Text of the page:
3

Q: What radiates energy back into space? A: anything above absolute zero temperature. That is, absolutely everything, according to the Stephan-Boltzman's law: $$W = \sigma T^4$$ Where $\sigma$ is the Stephan-Boltzman constant and $T$ is the absolute temperature. So of course, volcanoes, steel foundries, forest fires, etc emit a disproportionate amount of ...


3

The way I understand it, the net longwave radiation $L^\star:=L^\downarrow-L^\uparrow$ (maybe with different sign), i.e. the difference between downwelling and upwelling radiation, can be viewed as a vector field (with vanishing horizontal components under the assumption of homogeneous horizontal radiation distribution). This vector field has a divergence $\...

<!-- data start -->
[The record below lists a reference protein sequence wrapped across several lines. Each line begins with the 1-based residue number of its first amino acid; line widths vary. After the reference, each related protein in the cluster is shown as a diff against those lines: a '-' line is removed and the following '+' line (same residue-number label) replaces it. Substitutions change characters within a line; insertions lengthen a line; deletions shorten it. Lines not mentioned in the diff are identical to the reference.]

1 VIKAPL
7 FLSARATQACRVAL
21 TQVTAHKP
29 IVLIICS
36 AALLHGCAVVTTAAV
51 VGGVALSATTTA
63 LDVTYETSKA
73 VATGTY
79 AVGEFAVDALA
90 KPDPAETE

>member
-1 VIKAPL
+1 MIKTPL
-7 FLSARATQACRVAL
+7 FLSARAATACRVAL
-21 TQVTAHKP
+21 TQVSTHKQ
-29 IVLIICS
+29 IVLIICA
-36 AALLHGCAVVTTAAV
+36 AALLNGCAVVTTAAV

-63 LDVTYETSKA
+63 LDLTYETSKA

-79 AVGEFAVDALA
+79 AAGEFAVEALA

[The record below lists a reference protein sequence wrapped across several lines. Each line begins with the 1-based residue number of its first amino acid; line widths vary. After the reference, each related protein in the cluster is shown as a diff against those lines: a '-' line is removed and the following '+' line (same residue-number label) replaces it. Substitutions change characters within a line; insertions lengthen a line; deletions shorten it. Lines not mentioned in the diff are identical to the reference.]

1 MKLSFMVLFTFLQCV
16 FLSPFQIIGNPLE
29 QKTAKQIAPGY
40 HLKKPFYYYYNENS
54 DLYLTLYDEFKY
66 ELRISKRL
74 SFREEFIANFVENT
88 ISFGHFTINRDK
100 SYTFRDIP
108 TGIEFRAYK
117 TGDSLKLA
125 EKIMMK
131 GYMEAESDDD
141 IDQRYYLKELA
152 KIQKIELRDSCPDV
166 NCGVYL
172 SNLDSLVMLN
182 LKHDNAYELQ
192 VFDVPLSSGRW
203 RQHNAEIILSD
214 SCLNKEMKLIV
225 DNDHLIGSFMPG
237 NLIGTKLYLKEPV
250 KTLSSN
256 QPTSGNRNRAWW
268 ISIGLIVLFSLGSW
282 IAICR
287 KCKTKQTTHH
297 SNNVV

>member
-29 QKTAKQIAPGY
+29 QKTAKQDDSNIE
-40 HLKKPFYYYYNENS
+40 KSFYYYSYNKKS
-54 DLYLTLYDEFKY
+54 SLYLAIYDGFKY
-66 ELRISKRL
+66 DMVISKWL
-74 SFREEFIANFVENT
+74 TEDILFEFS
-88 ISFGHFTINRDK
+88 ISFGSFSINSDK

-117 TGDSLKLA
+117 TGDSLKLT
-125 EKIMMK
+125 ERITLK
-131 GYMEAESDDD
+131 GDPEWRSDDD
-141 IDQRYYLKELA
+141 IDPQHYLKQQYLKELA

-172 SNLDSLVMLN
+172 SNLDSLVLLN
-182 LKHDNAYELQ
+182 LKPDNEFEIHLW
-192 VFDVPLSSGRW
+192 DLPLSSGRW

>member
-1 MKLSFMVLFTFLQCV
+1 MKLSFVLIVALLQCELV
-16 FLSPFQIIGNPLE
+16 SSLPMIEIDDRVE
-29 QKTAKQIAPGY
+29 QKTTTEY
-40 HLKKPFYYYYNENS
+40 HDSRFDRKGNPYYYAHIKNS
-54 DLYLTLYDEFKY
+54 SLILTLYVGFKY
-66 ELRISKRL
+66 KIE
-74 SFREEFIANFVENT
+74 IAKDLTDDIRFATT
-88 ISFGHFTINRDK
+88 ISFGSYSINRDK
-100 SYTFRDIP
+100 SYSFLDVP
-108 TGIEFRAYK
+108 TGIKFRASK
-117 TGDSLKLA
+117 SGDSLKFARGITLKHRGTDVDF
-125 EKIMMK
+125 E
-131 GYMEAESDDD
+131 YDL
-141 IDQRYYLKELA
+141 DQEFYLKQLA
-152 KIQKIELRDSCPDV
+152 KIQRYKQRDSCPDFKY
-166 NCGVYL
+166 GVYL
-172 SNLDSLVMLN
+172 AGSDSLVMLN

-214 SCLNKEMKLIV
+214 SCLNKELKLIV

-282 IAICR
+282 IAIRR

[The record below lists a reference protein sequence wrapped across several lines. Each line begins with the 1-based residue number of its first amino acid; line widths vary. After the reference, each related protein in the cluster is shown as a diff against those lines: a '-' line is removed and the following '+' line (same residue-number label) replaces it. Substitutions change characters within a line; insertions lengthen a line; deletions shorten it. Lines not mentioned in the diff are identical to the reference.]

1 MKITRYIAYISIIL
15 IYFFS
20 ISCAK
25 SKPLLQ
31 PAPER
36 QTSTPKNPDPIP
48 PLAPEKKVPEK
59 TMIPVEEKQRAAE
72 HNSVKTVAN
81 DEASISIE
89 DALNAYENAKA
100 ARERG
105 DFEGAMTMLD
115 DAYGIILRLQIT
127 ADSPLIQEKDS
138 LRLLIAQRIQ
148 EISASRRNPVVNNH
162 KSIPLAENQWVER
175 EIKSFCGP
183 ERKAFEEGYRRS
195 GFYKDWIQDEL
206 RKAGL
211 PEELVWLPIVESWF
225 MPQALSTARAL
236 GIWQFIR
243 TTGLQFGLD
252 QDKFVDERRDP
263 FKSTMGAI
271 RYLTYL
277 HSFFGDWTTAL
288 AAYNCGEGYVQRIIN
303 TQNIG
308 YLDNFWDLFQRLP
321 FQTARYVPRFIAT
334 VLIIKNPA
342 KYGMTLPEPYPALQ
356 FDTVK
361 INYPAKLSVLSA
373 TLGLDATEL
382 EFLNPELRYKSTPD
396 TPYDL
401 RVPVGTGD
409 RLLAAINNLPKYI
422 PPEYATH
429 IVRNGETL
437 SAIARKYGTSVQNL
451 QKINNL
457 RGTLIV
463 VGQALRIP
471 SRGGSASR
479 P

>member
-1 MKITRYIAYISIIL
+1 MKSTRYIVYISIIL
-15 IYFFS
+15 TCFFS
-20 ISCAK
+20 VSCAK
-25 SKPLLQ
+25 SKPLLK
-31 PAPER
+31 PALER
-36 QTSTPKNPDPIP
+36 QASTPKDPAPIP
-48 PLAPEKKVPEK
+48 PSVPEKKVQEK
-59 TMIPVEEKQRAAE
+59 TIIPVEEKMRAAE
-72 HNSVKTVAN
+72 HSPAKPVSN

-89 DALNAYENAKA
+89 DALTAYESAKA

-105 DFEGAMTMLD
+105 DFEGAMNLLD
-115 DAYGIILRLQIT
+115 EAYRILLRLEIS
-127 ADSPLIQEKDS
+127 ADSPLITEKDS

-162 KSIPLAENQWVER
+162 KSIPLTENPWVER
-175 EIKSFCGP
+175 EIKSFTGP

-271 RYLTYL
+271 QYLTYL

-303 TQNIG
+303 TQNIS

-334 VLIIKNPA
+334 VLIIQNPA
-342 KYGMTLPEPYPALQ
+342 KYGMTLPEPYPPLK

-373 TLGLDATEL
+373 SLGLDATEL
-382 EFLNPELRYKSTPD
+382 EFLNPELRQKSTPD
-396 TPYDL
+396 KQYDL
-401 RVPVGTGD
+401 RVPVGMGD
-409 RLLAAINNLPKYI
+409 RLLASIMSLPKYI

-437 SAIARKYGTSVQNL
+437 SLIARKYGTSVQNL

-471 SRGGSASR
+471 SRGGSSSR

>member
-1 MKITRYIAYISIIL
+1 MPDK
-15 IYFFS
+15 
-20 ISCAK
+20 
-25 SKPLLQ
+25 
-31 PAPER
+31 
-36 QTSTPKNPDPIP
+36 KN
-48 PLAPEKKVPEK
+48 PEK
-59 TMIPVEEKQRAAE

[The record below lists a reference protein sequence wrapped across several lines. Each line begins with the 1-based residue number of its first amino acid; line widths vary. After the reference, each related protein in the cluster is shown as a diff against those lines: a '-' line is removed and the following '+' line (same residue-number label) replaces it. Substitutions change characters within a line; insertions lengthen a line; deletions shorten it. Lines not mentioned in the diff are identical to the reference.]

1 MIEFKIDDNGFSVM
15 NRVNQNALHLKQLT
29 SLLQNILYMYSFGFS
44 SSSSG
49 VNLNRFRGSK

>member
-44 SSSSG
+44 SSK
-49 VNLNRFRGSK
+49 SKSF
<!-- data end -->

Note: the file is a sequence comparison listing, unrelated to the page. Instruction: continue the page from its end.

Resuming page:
3

When the solar wind is funneled into the Earth's magnetic poles, those particles excite the electrons of molecules in the atmosphere which then bumps those electrons up into another orbital. When the electrons fall back down into their native orbital, they produce a photon of a particular wavelength whose energy is equal to the difference between the energy ...


3

Tropospheric (near the surface) ozone is a powerful greenhouse gas, even in trace amounts. Strataspheric ozone or the ozone layer is opaque to UV rays coming in and it's opaque to IR rays going out so it has both warming and cooling effects. The net effect of a thickening of the ozone layer is a small warming (with some uncertainty), so the ozone layer is ...


2

Beam radiation is direct radiation, e.g. photons that have not been scattered. Diffuse radiation is indirect and has been scattered. Examples of beam radiation from the sky would be from the sun directly to your eye. Diffuse solar radiation would be the blue sky (scattered out of the direct beam by the atmosphere), clouds and anything you can see that is ...